In an Arts & Minds program, conversation is one of the leading forces. Conversation is the pathway to unpacking meanings embedded in the artwork. As an intern, I have the chance to sit on the outside and watch the conversations develop right before my eyes. Meaning weaves itself together naturally, revealing the moving relationship between art and shared experience. When attending Arts & Minds programs in Spanish, however, my attention was brought to the underlying importance of the program, which extends beyond the program’s art speculation.
When I attended a program this week that was entirely in Spanish, my usual routine was no longer plausible. I wasn’t able to do much more than smile and say hello as people entered the museum. As we stood in the lobby of El Museo Del Barrio, one of the teaching artists and a mentor of mine, Nellie, whispered to me that they were talking about Virgin Mary. I gasped and smiled, ahhh!, as if this piece of information suddenly tuned me into their conversation. However, this tiny piece of information did, in fact, make me feel more included. I found myself latching onto little clues such as this.
As the program went on, the language barriers became less visible. We went into the exhibition and gathered around a piece of art. I held onto the tones of the participant’s voices, their gestures, the laughter that would break out when that one woman on the left would say something with a skeptical look.
In Makoto Fujimura’s book, “Culture Care”, Fujimura writes about the importance of gathering together in the face of art. And one thing he presses is the importance of everyone, of all abilities, to be nurtured by art. In my previous blog posts, I have recounted Vanier’s influential perspectives of art and inclusivity. Fujimura emphasizes these lessons, teaching them through the message that, “culture care is to provide care for our culture’s “soul”, to bring to our cultural home our bouquet of flowers so that reminders of beauty- both ephemeral and enduring- are present in even the harshest environments…”
Attending Arts & Minds programs have revealed to me how important it is for all citizens to have the chance to gather together and express oneself through art. And through this, connect with the beautiful humans who are also present. Alzheimer’s is a cruel disease. Many people who live with Alzheimer’s Disease experience difficulties following conversations, along with hearing and speaking challenges. This put me in their shoes in a very unexpected way. In programs with patients who have more developed versions of dementia, some of them have a hard time speaking – some don’t speak at all.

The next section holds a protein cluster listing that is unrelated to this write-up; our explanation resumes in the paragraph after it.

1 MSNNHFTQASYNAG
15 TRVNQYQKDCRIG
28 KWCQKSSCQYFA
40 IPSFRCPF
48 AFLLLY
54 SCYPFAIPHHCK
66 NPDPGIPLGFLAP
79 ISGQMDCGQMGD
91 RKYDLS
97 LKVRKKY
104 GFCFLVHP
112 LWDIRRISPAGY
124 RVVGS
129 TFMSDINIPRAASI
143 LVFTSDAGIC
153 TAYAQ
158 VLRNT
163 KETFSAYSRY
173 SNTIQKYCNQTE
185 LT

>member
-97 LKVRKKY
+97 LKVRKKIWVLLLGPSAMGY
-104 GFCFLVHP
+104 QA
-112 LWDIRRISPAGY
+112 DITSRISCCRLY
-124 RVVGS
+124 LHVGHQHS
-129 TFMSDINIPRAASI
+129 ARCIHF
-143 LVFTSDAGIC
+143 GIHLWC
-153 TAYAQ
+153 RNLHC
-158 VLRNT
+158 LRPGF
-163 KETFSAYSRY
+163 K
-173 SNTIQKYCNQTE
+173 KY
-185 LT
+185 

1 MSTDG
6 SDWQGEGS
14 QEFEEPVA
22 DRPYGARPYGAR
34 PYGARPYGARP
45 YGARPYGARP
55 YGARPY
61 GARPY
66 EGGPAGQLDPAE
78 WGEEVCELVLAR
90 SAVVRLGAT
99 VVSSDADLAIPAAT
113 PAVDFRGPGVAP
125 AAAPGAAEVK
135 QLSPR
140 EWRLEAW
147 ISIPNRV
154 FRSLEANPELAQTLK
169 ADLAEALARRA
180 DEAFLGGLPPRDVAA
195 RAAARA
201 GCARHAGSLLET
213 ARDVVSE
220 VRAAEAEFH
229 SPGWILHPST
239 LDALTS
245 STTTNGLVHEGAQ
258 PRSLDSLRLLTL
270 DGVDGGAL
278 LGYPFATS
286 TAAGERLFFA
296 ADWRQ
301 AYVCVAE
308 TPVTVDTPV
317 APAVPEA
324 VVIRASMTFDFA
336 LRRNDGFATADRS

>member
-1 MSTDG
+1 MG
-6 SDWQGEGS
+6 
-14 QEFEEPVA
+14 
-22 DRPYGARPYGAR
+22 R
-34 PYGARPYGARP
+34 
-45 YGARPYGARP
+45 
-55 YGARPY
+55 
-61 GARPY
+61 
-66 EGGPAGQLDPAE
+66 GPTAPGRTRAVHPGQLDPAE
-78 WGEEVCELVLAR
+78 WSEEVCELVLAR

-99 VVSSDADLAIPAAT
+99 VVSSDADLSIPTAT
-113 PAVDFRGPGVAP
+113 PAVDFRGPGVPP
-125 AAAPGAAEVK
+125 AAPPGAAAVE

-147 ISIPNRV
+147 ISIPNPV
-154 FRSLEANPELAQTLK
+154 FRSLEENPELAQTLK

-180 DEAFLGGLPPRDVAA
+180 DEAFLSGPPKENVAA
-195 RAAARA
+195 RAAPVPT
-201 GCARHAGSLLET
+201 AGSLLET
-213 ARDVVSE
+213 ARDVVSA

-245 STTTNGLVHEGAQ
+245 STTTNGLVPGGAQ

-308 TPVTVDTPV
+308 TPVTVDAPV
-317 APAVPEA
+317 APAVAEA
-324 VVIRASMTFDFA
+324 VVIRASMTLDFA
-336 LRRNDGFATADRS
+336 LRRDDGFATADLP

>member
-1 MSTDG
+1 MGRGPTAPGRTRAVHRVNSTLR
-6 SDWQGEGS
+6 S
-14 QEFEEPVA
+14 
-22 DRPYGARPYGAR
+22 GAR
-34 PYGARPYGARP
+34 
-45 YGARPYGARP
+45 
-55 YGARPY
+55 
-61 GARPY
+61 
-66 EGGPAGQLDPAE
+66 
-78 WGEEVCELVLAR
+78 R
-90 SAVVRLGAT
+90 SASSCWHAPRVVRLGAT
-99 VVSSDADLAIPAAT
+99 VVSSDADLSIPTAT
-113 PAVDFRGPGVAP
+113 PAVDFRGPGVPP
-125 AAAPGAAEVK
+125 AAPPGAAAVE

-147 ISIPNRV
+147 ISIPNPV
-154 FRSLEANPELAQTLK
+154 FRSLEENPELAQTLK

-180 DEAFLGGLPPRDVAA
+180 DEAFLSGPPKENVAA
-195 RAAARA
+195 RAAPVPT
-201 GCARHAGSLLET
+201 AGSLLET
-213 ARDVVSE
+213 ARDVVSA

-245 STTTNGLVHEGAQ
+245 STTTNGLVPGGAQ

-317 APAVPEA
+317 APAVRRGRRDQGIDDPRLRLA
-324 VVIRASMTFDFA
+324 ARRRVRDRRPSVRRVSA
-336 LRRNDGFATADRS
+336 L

Many people are unsure of what to do with people with Alzheimer’s, whether it be out of fear or with the lack of resources. Fujimura emphasizes that as artists, it is our responsibility to implement programs and care for all people’s creativity. Fujimura writes, “we may need to learn to cultivate these reminders of beauty in the same way flowers are cared for and raised. Culture care restores beauty as a seed of invigoration into the ecosystem of culture. Such care is generative: a well-nurtured culture becomes an environment in which people and creativity thrive.”
Afterwards, Nellie, one of the teachers with Arts & Minds (and one of my role models) came up to me. She said, “it’s humbling, isn’t it?” I agreed. It is humbling to sit in a room where everyone’s lives are so different from yours. The Arts & Minds program in Spanish gave me the distance to see more of my own difference, and to be humbled. As I clung to the little clues outside of language, the laughter shared and the moments of quiet, I saw a big group of friends persisting through their shared experience of something seen as hopeless or tragic.
Fujimura writes that, “Culture care is the imaginative effluence of being a faithful follower of Jesus in any time or place. It’s hope to borne into places where hope that is truly hope must be realistic, slow, disruptive, and limited.” We must extend our care to places such as Arts & Minds, where we confront and feel our differences. Through the act of creation, a connection emerged through all of us. Creation is God’s gift to us, and as an artist, it is our spiritual duty to spread creativity to all communities of people.
Under the light of creation and art, our differences glow.